Fans of fashion were able to do that this year at several shows during New York Fashion Week (NYFW). Whether they lived in Madrid or Minneapolis, all they needed to see the action was a Samsung Gear VR headset and a phone loaded with the VOKE GearVR app, downloadable from the Oculus store. “You feel like you’re at the event, even though you’re sitting in your living room,” said David Aufhauser, chief strategy and product officer for VOKE, a leader in bringing live VR experiences to audiences.
Aufhauser said this is the first time a live fashion show has ever been shown in “true VR,” meaning stereoscopic 3D virtual reality. That’s when a spectator is not only experiencing the event with a 360-degree view, but also experiencing full 3D depth, allowing her to feel present. Unlike HD TV where the image is great but the characters are flat, Aufhauser said in VR the runway models look like real people. You feel like you are sitting in the audience watching the runway show.
When two people watch a TV show, they’re looking at the same thing. In VR, even though it’s the same scene, two people can look at whatever they want to – one person’s eyes might follow a certain model, while someone else checks out the crowd. “Everyone has a personalized experience,” Aufhauser said. “You get to see what you want to see, not just what the camera dictates.”
Bringing Fashion to the Masses
Getting tickets to exclusive NYFW events is challenging and cost-prohibitive for many fashionistas, but at NYFW 2016, VR tech made it easier and more affordable. “This year, we’ve done a lot of programming to make fashion week more accessible, to bring a wider audience in,” said Catherine Bennett, senior vice president and managing director for events at IMG, the group responsible for producing fashion week.
She called the VR experience “amazing” and said it is an excellent way for people outside of the industry to see what NYFW is all about. At the event, IMG teamed up with Intel and several designers – including Erin Fetherston, Noon by Noor, Lisa N. Hoang, Dan Liu, Namilia, Marissa Webb, Band of Outsiders, Irina Vitjaz, Supima, Misha Collection, Prabal Gurung and Telfar – to live-broadcast their runway shows.
VOKE set up two camera rigs, each loaded with 12 cameras, on either end of the runway. The live footage captured by the cameras was then stitched together in real-time. To do so requires capturing the footage then rendering it into a digital version. This requires massive processing power supplied by Intel Xeon processors and Quick Sync video for transcoding. Graphics Virtualization Technology allows multiple workloads to share a common set of resources.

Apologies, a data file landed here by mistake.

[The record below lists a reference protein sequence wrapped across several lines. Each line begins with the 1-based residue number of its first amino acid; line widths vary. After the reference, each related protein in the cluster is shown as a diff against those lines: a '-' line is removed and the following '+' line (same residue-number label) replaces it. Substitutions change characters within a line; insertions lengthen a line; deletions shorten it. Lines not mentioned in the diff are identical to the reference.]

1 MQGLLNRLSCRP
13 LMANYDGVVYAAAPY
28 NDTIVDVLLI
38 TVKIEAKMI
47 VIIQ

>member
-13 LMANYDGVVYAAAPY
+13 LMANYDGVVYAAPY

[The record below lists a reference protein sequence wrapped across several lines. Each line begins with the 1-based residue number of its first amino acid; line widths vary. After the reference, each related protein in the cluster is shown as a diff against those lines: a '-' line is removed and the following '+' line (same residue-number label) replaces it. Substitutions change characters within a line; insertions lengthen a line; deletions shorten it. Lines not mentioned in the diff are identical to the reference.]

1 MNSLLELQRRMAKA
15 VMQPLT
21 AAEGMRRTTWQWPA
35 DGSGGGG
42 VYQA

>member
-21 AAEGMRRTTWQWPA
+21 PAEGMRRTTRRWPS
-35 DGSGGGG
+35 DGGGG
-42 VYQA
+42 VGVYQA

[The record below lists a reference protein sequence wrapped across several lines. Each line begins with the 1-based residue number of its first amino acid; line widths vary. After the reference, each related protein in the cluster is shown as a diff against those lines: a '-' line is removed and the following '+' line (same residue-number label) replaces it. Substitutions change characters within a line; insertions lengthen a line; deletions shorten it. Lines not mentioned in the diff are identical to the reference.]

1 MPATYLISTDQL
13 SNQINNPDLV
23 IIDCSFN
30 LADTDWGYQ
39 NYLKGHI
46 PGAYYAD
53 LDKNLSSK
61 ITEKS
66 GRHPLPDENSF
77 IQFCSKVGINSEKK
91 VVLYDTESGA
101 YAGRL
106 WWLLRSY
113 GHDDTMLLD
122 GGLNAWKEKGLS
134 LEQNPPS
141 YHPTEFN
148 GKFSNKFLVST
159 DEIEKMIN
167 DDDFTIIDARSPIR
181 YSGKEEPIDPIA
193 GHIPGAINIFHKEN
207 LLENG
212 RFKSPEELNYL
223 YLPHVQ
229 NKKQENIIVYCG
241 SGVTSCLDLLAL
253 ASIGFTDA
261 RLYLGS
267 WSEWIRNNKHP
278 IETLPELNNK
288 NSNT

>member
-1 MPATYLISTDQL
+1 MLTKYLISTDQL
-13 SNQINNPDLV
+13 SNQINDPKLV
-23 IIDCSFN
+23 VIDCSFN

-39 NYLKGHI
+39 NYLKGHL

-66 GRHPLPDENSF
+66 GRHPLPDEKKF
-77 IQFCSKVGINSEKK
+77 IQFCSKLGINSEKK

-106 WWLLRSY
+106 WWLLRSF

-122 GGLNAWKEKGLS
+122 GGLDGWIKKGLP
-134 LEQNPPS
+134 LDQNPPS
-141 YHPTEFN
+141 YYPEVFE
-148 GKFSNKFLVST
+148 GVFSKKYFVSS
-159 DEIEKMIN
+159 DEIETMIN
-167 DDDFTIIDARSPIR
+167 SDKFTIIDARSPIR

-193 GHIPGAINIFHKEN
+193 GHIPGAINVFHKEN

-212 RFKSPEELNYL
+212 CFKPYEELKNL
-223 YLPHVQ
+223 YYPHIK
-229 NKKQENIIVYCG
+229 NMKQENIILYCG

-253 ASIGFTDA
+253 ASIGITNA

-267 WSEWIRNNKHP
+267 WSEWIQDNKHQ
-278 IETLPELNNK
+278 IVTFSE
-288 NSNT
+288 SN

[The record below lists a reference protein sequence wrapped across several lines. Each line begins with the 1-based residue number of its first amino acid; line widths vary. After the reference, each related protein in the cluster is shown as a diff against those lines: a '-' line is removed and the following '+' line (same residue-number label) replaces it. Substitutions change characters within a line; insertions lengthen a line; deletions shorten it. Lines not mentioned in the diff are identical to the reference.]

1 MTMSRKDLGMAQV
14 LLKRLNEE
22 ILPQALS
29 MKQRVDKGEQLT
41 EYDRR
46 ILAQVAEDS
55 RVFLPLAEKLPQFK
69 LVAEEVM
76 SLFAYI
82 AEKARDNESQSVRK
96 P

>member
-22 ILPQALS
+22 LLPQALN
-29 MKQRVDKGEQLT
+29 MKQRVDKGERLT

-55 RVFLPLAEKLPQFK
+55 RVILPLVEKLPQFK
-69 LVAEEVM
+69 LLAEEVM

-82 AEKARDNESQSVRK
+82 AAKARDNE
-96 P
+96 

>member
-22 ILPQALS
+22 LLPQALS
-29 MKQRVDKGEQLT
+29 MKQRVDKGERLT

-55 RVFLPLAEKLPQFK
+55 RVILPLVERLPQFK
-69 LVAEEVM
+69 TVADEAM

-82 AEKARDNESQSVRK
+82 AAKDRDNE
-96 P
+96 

Even without a VR headset, viewers could see the show in 2D via the NYFW website live and after the event and with the ability to pan, tilt, zoom in, zoom out and scroll back and forth.
“We believe that technology is helping to drive transformation and growth in the fashion industry,” said Sandra Lopez, vice president of strategic alliances and business development for Intel’s New Devices Group. “Technology is forcing fashion to re-imagine itself.” Even without a VR headset, viewers could see the show in 2D via the NYFW website after the event and have the ability to pan, tilt, zoom in, zoom out and scroll back and forth.
“Fashion Week was previously an exclusive invite-only event,” said Lopez. “This new technology opens it up to the masses, allowing designers to engage directly with the consumers. Fashion fans from all corners of the world to have front row access.” The technology used at NYFW is just an example of how VR will be used and integrated into everyday life in the future.
“Being able to experience anything live anywhere in the world at any time is a pretty unique opportunity,” said VOKE’s Aufhauser, who envisions a time in the near future when fans can don a VR headset and be transported to a live basketball game, the Olympics or even Times Square. The time is coming where those friends in Minneapolis and Madrid could watch live fashion shows in Milan. It’s already happening with recorded events – and it’s a matter of time before live events, like the runway shows at NYFW – become part of everyone’s social lives.